When we did our Best Bluetooth speaker mega-review (TL;DR: Overall Winner, Best Value, Best Sound, Best Portable/Sound, Apps/Updates, more) a few weeks ago, we neglected to test JBL’s very capable ($99 Flip) and $149 Charge; something our commenters immediately questioned. Not even a day after the review went up, JBL sent us a box full of their new speakers to test against our recommendations (sometimes this is a great job!). JBL also sent us the $100 OnBeat Micro Lightning Dock to compare against so it might also be worth asking the question: Should you get a Bluetooth speaker or a Lightning dock speaker?
It should first be noted that JBL/Harman Kardon make great sound equipment and has for a long time. I am a big fan of the Harman Kardon BT over ear and the Harman AKG K391 NC earbud headsets. These are my go-to ear goggles. So I’m already biased going in.
With the Flip fan comments on the previous Bluetooth speaker roundup, I figured the JBL Flip would blow me away. I’ll just say it right now: it didn’t. Sound is comparable or maybe slightly better than the $88 Logitech UE Mini Boombox, which is a very good thing. But from here, it goes down hill pretty fast. Instead of USB charging, the Flip takes a proprietary AC adapter that you must carry around with you wherever you go if you want to recharge. What makes that even worse is the battery lasts about half as long as the 8-10 hour long USB-charged Logitech. Like most of the other Bluetooth speakers I reviewed, the Flip allows you to make speakerphone calls and does a great job. It also looks a lot more classy than most of the plastic speakers I reviewed and can be placed flat or on one end. However, unless this thing is going to sit in one place for 95% of its life, you are better off heading below…
Just when you thought JBL was going to be a pointless flop in the Bluetooth speaker arena, along comes the JBL Charge and totally redeems the company’s efforts. It is an improvement on the Flip in almost every way. It charges via Micro-USB instead of a proprietary connector (so use your Mac or a spare port in your USB hub or any of the other trillion USB ports around). The battery is easily double and then some of the Flip. I left this playing all night and it was still playing on about half volume 12 hours later. That’s more than double the Flip and a few hours longer than even the Logitech. The 6000mA/h battery is so big that JBL gives you a USB port that can keep your other devices charged. With the battery alone, you could charge your iPhone 3-4 times with the aptly-named Charge. It also comes with a nice fabric case to store it in, but it isn’t nearly as nice as the one Beats provides for the Pill.
Oh, and the sound is INCREDIBLE. It blows away the comparably priced Beats Pill in volume and gives you sound close to the much bigger Big Jambox and full-sized Logitech UE Boombox. I put the cylindrical Charge in my bike’s water bottle holder and went for a ride (yeah, I’m that guy). Even with traffic, lots of wind, and plenty of background noise, I was able to hear music incredibly well — and that was at about 3/4 volume.
The only downside is that it doesn’t have a speakerphone mic for making calls (get the Big Jambox or Mini Boombox for that). Also, while the cylindrical shape is often nice, it is a bit bigger than many of the portable choices out there and can roll away if you are trying to put it on a moving car’s dashboard or boat’s flat surface for instance.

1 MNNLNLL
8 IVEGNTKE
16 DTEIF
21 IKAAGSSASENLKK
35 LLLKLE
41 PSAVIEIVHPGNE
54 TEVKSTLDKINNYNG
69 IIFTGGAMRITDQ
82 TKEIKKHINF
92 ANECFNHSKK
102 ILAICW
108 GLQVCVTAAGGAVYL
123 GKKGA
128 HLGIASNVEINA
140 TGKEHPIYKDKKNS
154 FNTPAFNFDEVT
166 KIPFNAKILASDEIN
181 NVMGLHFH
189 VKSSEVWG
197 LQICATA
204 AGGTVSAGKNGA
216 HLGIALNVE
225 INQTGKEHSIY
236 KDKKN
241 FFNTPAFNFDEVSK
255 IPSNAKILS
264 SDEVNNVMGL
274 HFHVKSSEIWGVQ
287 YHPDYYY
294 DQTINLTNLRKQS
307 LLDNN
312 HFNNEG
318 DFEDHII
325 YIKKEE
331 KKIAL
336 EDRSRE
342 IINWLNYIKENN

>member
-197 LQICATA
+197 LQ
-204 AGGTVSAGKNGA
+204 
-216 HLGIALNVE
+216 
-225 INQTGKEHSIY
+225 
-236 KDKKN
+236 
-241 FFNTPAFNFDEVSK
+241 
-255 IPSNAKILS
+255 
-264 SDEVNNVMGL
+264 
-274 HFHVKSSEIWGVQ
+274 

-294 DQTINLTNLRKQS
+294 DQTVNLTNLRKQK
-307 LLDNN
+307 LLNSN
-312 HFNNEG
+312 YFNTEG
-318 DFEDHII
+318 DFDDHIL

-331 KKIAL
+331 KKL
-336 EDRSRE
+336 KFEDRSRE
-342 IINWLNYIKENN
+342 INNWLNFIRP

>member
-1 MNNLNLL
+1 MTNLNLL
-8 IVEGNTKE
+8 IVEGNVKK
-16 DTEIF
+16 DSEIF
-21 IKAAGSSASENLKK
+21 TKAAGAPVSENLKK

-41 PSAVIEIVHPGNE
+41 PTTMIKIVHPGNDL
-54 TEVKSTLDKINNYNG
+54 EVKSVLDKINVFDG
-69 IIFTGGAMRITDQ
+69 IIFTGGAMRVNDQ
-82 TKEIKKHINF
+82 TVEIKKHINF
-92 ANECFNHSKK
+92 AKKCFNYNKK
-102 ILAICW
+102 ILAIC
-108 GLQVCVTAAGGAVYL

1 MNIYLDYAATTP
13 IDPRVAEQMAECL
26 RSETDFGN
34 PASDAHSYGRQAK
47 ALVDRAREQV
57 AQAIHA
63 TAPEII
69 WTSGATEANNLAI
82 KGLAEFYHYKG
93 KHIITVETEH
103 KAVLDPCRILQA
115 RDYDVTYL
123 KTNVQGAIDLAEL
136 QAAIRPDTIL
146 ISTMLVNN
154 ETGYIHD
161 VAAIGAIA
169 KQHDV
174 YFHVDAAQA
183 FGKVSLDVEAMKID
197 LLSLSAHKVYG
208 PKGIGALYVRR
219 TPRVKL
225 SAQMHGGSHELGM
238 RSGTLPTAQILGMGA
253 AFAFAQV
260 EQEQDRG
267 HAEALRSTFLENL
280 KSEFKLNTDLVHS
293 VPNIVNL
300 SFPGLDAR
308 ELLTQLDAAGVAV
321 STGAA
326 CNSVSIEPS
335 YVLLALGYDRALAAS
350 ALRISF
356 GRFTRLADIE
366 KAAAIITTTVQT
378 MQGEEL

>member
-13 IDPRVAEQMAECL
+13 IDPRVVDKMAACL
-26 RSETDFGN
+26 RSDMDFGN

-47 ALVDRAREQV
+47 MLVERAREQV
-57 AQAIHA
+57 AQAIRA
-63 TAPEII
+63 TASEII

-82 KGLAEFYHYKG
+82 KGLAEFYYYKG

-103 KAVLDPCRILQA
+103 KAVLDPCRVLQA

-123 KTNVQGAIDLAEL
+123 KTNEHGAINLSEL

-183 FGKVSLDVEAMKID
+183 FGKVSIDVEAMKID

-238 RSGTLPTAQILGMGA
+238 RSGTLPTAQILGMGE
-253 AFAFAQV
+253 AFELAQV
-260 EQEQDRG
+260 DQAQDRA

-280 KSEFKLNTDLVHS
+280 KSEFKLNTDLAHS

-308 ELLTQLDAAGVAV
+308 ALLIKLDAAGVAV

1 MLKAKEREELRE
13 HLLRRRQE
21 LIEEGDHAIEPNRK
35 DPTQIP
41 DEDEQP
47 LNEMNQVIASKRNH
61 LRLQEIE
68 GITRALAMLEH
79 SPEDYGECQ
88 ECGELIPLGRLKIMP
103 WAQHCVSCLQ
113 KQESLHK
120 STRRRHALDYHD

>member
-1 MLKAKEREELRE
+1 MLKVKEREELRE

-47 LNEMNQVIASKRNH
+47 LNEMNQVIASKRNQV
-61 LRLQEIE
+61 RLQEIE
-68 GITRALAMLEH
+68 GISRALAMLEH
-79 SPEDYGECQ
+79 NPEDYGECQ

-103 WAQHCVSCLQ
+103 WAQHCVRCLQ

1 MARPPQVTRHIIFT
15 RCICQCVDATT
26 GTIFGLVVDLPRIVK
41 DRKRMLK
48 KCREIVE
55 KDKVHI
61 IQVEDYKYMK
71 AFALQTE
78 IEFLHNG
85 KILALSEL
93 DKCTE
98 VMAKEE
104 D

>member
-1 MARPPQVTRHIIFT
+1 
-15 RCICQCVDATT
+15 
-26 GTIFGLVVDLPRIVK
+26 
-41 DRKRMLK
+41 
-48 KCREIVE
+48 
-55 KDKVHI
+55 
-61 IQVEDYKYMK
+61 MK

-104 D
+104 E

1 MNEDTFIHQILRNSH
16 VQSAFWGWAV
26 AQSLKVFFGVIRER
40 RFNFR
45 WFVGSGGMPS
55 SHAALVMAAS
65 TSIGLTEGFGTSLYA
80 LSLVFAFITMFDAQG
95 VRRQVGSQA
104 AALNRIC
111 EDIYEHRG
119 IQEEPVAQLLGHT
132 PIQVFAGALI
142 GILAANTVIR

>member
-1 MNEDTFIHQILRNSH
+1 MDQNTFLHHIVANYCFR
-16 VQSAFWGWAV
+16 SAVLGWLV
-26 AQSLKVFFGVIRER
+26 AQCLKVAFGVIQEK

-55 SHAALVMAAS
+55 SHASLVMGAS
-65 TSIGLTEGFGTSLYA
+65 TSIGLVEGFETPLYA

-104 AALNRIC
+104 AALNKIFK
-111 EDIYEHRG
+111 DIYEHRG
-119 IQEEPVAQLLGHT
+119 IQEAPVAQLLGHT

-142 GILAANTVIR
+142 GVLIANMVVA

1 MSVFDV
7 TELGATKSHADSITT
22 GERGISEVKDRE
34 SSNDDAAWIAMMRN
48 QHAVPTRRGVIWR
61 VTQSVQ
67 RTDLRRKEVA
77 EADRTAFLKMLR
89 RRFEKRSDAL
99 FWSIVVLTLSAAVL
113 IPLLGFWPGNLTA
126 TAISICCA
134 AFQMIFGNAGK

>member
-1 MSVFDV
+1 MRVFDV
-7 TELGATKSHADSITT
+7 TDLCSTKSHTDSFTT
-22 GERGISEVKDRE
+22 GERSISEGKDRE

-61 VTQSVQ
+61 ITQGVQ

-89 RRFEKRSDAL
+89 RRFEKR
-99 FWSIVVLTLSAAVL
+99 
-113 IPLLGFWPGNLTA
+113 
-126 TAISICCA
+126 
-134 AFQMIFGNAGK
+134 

You still can’t go wrong with the Charge; I recommend it highly.
Since I have same-branded products, I thought it would be beneficial to also review a Lightning Dock and compare it to the utility of a portable Bluetooth speaker. JBL’s OnBeat is the latest in the line of iPhone docks from JBL and the first generation with a Lightning connector. Unfortunately, as you can see in the gallery above, iPads and iPad minis can’t fit onto the JBL dock, so this is strictly for iPhone 5s and new iPod touches (strike one!). JBL has provided an additional USB charging port out the back, as well as an AUX in and out so you can hook up any type of audio device (even a JBL Charge).
As far as sound quality, it is on par with the Flip, above. which is to say on the high end of smaller speakers. In the rare case you need to take the OnBeat away from an AC outlet, it has 4 AAA battery slots underneath to keep the music going for 5 hours. I hope most people will ever use these.
Popping the iPhone 5 on the dock is extremely easy (and with Lightning you can even get crazy and put it on the dock backwards!). It plays perfectly just as it should, and its simple volume and power buttons work as you’d expect. I’m surprised a remote didn’t come with this; it would have been a nice addition.
Bluetooth or Lightning Dock?
For me, this is a no-brainer: Bluetooth.
While it is nice to have a dock that charges my iPhone 5 while I’m listening to music, the advantages of Bluetooth far outweigh the negatives. You can connect any Bluetooth device to Bluetooth speakers (including Androids, Macs, PCs, iPads, etc etc.), you can hold the device while it is playing music, and you can even in the case of some of the devices like the Charge, continue to charge the device. Oh, and Bluetooth devices are portable, making the great outdoors even greater.
As for the three devices above, I can easily recommend any of them, but spending the extra $50 on the Charge is a no-brainer in my book.